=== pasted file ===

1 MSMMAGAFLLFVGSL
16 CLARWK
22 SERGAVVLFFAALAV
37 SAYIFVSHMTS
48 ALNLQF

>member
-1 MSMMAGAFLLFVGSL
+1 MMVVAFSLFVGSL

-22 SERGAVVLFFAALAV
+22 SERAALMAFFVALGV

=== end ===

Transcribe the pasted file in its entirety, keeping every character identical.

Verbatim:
1 MSMMAGAFLLFVGSL
16 CLARWK
22 SERGAVVLFFAALAV
37 SAYIFVSHMTS
48 ALNLQF

>member
-1 MSMMAGAFLLFVGSL
+1 MMVVAFSLFVGSL

-22 SERGAVVLFFAALAV
+22 SERAALMAFFVALGV